Bill Ford 2006Enlarge Photo
Ask most energy analysts how to cut US petroleum usage, and they'll point to Europe, where gasoline costs more than double the price in the States. For decades, European countries have taxed gasoline heavily, and the laws of economics work: Consumption per capita is much lower.
Now Ford Motor Co. chairman Bill Ford--that's his name on the company door--has come out and said it: To cut gas usage, it has to cost more. A lot more, like 70 percent or more. Maybe $3.50 a gallon.
In a little-noticed interview with Britain's Financial Times, Ford declined to choose between a carbon cap-and-trade system, as proposed by the Obama Administration, and direct taxes to raise the price of gasoline to consumers.
Money quote: “We clearly need – whether it’s a gasoline tax or cap and trade, it’s something we do need because with gasoline at $2 [a gallon], customer behaviour is not driving in the direction that the government would like."
As the Financial Times puts it, with British understatement, "His comments mark a clear break with the rest of the US auto industry in the depths of a financial crisis that has sapped Detroit's ability to fund a new generation of electric vehicles, hybrids, and other more fuel-efficient models."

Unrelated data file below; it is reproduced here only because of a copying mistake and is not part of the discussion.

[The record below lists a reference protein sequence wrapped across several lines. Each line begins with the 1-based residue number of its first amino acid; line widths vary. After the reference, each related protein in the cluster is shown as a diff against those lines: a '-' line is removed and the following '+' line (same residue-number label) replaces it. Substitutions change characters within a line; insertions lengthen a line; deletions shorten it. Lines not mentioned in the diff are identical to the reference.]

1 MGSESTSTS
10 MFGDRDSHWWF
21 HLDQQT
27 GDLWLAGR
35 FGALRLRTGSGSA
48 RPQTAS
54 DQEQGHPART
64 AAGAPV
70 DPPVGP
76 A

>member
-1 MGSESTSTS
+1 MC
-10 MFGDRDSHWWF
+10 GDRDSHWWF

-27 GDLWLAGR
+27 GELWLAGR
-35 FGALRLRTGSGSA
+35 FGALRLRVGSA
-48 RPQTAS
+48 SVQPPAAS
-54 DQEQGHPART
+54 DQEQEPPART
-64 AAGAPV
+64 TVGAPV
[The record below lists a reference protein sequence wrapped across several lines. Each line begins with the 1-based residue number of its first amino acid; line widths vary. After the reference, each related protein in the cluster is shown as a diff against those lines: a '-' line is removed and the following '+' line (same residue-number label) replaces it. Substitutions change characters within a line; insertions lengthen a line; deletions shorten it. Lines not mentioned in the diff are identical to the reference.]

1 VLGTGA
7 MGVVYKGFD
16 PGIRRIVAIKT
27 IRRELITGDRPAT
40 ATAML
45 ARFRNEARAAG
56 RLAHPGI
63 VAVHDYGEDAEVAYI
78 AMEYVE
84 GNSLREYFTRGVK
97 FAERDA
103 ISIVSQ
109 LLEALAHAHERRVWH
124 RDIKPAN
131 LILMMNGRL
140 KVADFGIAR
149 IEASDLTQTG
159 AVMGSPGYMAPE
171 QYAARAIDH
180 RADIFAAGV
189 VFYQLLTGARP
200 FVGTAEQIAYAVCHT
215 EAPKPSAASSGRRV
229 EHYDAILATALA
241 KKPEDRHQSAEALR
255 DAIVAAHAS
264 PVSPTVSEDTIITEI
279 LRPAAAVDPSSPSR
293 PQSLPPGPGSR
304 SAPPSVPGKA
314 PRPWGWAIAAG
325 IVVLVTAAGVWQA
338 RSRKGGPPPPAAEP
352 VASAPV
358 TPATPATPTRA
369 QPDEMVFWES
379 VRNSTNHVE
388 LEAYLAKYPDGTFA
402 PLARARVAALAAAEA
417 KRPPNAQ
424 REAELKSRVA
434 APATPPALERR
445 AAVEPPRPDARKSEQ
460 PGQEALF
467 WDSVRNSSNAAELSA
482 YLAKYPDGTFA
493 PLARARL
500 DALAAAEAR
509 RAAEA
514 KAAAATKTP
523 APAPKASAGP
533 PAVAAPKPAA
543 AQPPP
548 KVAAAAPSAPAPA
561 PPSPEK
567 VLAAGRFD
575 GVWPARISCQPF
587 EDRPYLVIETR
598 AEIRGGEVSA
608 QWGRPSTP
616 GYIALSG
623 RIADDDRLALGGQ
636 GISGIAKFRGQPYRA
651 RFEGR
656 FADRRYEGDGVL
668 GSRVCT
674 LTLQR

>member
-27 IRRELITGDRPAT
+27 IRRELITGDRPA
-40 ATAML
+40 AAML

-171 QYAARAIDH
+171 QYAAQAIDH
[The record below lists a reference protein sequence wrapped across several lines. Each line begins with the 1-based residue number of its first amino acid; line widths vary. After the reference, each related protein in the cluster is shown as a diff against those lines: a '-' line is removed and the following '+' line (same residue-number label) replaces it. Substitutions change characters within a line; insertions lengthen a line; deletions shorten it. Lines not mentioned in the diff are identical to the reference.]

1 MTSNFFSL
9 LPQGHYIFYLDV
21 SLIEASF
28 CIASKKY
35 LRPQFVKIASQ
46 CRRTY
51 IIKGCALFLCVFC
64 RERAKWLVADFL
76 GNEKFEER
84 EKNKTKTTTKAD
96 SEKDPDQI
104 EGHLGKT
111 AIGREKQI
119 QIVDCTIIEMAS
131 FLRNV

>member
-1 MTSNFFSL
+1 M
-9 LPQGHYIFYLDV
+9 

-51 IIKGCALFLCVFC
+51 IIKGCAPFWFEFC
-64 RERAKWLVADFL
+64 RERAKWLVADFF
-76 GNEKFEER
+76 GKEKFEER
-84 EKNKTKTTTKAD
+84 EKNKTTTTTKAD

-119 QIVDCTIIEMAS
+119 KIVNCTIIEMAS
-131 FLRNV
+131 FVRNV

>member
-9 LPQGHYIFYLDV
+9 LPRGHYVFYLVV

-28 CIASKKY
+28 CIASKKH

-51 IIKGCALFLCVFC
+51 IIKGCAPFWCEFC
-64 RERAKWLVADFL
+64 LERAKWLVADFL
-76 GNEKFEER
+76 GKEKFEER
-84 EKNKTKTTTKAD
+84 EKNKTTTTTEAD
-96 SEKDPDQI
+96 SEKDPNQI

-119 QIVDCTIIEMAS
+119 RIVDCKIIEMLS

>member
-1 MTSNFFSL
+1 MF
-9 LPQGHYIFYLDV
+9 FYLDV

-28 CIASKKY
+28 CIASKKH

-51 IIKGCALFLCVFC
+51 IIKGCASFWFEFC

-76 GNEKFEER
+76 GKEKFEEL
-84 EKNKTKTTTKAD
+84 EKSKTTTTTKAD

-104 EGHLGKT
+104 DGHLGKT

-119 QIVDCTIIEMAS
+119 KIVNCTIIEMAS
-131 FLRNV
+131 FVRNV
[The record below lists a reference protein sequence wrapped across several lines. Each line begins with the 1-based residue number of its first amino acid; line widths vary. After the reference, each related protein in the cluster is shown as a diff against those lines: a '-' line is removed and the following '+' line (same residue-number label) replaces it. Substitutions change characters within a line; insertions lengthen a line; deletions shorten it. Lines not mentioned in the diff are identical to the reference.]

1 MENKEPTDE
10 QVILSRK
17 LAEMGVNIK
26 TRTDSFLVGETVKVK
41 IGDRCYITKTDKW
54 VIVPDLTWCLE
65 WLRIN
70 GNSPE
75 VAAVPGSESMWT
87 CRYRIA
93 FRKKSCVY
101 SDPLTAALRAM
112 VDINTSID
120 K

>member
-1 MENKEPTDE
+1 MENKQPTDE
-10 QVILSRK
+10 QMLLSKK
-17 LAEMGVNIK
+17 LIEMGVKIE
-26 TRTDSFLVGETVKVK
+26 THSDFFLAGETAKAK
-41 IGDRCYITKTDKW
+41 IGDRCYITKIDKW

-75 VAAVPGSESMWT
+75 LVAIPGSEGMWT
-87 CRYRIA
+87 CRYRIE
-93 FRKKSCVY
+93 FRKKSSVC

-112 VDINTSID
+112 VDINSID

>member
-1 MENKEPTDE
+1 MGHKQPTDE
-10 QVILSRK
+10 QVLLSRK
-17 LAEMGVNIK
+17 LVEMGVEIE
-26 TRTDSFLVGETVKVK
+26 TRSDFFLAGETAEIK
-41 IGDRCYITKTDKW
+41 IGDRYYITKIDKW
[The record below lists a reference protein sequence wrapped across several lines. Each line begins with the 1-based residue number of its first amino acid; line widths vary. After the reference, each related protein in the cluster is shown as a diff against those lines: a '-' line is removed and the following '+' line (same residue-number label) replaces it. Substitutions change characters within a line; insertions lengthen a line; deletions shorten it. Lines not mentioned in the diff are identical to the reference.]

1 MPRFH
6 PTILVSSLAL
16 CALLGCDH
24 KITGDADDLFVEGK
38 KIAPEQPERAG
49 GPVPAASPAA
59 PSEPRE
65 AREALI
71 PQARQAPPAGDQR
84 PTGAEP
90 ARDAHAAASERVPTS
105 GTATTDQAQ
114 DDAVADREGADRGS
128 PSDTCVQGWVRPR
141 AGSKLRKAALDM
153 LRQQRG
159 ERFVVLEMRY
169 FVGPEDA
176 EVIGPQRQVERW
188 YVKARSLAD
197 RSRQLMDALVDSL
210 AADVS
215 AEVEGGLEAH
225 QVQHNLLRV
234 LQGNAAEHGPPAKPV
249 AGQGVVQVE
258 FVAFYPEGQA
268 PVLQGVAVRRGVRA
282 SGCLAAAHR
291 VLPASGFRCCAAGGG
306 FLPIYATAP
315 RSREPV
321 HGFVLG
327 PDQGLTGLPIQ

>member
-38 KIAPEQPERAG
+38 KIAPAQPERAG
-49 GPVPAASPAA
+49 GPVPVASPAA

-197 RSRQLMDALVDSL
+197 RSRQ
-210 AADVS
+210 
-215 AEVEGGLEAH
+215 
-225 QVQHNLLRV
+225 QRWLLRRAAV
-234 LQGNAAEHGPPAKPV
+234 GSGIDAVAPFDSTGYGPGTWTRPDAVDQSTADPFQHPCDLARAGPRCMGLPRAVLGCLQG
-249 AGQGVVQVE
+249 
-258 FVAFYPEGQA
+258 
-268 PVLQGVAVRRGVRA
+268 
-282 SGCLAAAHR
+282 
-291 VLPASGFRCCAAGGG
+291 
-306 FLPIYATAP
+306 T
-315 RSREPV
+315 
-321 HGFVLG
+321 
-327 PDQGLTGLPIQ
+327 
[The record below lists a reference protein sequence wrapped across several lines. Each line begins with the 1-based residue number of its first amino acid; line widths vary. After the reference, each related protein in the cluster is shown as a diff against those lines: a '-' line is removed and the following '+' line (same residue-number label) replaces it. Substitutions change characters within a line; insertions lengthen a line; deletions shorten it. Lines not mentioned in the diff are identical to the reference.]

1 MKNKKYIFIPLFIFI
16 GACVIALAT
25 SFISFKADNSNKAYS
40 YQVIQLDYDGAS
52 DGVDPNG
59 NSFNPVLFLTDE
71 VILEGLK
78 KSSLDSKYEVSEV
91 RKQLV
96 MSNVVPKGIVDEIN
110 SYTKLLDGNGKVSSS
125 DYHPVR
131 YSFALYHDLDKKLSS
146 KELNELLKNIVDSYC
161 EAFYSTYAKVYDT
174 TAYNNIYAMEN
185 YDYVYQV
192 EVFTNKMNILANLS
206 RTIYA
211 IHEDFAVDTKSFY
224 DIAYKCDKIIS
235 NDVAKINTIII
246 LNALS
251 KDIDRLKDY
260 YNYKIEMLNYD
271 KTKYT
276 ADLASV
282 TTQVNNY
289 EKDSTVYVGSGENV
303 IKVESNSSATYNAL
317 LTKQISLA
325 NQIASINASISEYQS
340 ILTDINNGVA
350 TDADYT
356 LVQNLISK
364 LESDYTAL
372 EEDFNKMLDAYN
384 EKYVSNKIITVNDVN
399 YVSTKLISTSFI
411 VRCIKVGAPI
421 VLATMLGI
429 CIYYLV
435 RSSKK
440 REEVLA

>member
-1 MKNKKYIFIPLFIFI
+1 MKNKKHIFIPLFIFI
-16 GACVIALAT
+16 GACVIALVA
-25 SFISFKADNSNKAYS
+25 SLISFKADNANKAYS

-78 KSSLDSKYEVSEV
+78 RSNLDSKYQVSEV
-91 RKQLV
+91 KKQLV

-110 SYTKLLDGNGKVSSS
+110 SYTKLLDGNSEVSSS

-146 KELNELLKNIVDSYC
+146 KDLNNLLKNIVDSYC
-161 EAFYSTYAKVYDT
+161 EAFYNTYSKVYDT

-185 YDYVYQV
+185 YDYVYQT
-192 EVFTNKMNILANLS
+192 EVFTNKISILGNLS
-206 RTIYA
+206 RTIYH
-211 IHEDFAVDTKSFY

But Ford is far from the only powerful auto-industry voice to advocate for higher gas taxes. Over the past year, he's been joined by:
Alan Mulally, CEO of Ford Motor Company, who has quietly advocated it to diverse audiences of policy makers several times in the last two years. He has also acknowledged, however, that politicians very, very rarely want to go on record voting to raise their constituents’ taxes.
Mike Jackson, CEO of mega-dealer AutoNation, who told it forcefully and directly to a conference hall packed with auto dealers at their national convention. This one sentence says it all: "Cheap gasoline combined with fuel efficiency mandated by the government is an economic disaster for America.”
Tom Walsh, Detroit Free Press columnist, who writes, “We'll know [Obama is serious about energy policy] when he spends a barrelful of political capital from his ample reservoir to get behind a fuel tax hike that will add $2 to $3 to the price of a gallon of gasoline, over time, in the United States.”
With the changing of the guard in Washington, do Americans still view taxes as instruments of repression, government theft, and the moral equivalent of bestiality? We'll learn more when the current administration unveils its long-term energy policy, probably within the next year.
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